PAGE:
The Chargé in Yugoslavia ( Reams ) to the Secretary of State
86. After careful consideration issues raised in Deptel 41 January 20,1 Embassy wishes to reiterate its firm belief that it would be very much to our advantage to bring about early settlement Trieste problem by agreement between Italian and Yugoslav Governments. We find British Foreign Office thinking on this subject (as outlined its telegram 131 January 10 to Washington) closely parallels our own and we strongly endorse proposal of joint démarche.
As we understand it fundamental consideration underlying Department’s attitude has been presumed desirability retaining stabilizing influence of US troops in FTT.2 To our minds advantage of troops’ presence has gradually diminished with improved European situation, and we have felt for some months that it should be our policy to take a more positive line of action by encouraging an Italian–Yugoslav solution that would lead to removal this European sore spot while there is the present opportunity which may not endure or may not come again. Bearing in mind that existing FTT status has proved unworkable, that major western powers are at odds with USSR over future of territory, and that Yugoslavs would surely resist any imposed solution requiring them abandon Zone B, we feel that [Page 1306] an equitable compromise is the most sensible solution. Consequently, we think that policy outlined in Deptel 336 June 30, 19493 offers little prospect achieving anything more than perpetuation of impasse.
We are optimistic that with goodwill of both governments, mutually satisfactory solution could be reached. The Yugoslavs are sincerely desirous of a settlement, as we have pointed out to the Department, because they fear Soviet adherence to the March 20 declaration would kill all hope of compromise and would place Yugoslav Government in obviously critical position. It is apparent that Yugoslav Government takes realistic view that compromise solution would give city of Trieste to Italians. We do not believe that settlement would be regarded internally as unpalatable retreat by government. Incidentally, we lend no credence to Italian suggestion mentioned last paragraph Rome’s despatch 18 January 93 that Yugoslavs are adopting attitude of “protégé” of US, or that Yugoslav Government has any such motivation in connection with Trieste problem as suggested in last paragraph Deptel 41. Although Yugoslav bargaining power is naturally increased by virtue of political benefit to west of continuing existence of regime, we think Italians exaggerate Yugoslav attitude. Yugoslavs are a stubborn and extremely independent minded people, and we think they have rather clearly demonstrated they are unlikely to adopt an attitude of being anyone’s protégé.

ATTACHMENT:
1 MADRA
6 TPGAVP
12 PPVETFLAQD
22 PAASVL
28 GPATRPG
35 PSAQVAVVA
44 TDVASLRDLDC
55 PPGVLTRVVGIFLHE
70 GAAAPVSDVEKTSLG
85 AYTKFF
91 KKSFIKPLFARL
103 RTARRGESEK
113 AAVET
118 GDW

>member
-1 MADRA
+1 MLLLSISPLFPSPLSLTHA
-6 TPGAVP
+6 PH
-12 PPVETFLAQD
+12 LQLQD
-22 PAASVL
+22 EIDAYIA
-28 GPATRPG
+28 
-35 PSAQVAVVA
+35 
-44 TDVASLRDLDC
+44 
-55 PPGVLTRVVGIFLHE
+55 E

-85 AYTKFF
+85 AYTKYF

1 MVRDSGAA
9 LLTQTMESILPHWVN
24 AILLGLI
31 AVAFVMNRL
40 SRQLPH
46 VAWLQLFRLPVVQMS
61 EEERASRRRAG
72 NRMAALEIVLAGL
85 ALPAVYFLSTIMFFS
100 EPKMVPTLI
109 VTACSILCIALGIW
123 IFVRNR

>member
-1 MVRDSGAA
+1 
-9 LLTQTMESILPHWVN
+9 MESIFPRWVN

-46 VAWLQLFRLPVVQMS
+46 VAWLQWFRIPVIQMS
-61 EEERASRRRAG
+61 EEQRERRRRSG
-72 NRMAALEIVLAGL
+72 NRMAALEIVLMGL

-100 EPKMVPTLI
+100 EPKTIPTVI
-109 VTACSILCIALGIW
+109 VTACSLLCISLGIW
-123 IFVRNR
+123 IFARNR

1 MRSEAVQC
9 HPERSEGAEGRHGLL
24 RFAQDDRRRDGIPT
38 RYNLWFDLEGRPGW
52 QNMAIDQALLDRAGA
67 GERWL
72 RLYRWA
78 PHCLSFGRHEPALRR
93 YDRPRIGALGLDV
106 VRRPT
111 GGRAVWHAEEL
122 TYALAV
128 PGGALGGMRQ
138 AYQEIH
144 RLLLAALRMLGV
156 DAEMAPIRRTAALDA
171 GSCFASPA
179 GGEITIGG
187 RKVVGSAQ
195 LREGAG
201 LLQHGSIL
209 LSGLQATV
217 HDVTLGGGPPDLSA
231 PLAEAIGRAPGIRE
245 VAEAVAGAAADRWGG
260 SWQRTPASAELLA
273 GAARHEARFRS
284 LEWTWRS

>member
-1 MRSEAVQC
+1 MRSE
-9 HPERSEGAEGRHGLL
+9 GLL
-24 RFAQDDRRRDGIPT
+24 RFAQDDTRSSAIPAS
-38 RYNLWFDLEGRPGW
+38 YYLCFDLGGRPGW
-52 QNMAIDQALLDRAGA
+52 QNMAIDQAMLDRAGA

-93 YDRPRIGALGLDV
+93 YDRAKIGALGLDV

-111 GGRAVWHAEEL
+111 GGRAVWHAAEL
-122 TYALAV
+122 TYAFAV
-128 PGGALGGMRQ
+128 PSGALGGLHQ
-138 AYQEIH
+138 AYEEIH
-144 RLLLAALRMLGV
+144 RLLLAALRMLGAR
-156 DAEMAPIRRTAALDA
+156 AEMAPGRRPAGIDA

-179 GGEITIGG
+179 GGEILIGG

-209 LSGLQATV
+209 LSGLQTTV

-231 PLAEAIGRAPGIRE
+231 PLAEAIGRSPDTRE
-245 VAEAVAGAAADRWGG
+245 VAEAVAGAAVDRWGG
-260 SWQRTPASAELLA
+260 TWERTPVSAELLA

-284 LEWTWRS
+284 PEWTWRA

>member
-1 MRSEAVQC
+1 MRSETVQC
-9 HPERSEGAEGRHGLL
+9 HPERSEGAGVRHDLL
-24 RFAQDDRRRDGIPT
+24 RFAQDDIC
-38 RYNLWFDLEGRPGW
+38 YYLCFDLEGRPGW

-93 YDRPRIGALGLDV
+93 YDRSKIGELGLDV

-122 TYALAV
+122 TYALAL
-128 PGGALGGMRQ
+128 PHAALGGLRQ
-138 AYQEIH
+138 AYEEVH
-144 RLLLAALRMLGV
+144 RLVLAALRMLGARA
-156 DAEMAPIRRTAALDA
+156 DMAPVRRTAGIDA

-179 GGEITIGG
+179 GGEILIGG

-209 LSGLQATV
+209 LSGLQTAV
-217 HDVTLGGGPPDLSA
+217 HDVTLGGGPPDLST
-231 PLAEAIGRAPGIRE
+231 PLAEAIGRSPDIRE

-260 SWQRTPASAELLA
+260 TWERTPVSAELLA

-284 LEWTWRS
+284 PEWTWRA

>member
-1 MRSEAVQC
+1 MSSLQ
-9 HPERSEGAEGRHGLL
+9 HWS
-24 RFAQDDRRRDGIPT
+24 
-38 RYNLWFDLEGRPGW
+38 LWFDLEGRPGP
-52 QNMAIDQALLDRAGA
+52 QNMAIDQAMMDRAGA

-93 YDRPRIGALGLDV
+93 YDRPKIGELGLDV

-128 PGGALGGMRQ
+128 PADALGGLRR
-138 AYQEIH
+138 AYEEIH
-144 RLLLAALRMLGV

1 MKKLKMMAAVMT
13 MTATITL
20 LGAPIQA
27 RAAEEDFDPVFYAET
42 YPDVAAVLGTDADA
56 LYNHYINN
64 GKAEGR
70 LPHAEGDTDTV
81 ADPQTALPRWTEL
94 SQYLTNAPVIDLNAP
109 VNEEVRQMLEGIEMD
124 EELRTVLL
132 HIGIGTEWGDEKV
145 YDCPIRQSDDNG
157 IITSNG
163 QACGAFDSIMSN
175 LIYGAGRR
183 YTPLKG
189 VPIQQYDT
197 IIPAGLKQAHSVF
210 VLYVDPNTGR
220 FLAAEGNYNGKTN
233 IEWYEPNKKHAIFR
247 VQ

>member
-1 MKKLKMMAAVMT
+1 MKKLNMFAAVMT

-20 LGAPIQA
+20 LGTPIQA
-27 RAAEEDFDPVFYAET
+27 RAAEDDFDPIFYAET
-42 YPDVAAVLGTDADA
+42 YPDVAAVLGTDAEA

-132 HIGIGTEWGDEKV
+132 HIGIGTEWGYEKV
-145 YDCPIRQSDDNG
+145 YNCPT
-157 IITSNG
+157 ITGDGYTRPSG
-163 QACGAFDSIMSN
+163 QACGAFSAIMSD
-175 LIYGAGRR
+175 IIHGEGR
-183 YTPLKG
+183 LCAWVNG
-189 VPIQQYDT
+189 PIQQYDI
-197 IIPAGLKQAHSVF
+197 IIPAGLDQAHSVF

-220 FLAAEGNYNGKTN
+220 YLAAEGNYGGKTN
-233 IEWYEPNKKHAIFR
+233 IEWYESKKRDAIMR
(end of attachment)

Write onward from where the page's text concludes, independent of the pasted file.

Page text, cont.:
On such evidence as we have seen, we are inclined to wonder whether Italian Foreign Office is being less than candid with us on Trieste issue. We have seen, for example, Bevin’s4 account of his August 13 talk with Sforza5 at Strasbourg in which latter outlined what he thought might be a feasible solution of the problem: Yugoslavia would be given part of Zone B, a neutral demilitarized zone would be established, and remainder of territory including Trieste and its public utilities would be returned to Italy. Yet the Italian Foreign Office reportedly stated month later (Rome’s 667 September 14)3 that it “knows of no suggestion by County Sforza to Bevin re solution Trieste problem by agreement on partition Zone B”. Similarly it is difficult to reconcile claim that compromise solution would cause crisis with Government with USPolAd’s6 report (Trieste’s despatch 5, January 8, 1950)3 that such comment as appeared in pro-Italian Triestine press had been mostly favorable re reports of an [Page 1307] apparent Yugoslav desire for solution through direct negotiations with Italy.
It is our opinion Yugoslavs quite correctly consider there is no prospect of getting anywhere with Italians on Trieste issue unless we are willing use our influence to alter their negative attitude. That US and UK hold key to question of whether any compromise can be attempted is self-evident. Consequently we agree with third numbered paragraph reference Deptel that Italians should be approached first. Re second numbered paragraph reference telegram, we would favor approach to Yugoslavs by Ambassador Allen7 as well as British.
Ambassador Allen has read this message and concurs.
Sent Department, repeated Rome 9, pouched Trieste, Moscow.
- The same as telegram 213, January 20, 3 p. m., to Rome, supra.↩
- The Free Territory of Trieste.↩
- Not printed.↩
- Not printed.↩
- Ernest Bevin, British Secretary of State for Foreign Affairs.↩
- Carlo Sforza, Italian Foreign Minister.↩
- Not printed.↩
- Thomas M. Judd, Acting United States Political Adviser to the Commander of the British-United States Zone of the Free Territory of Trieste.↩
- Not printed.↩
- George V. Allen, Ambassador in Yugoslavia.↩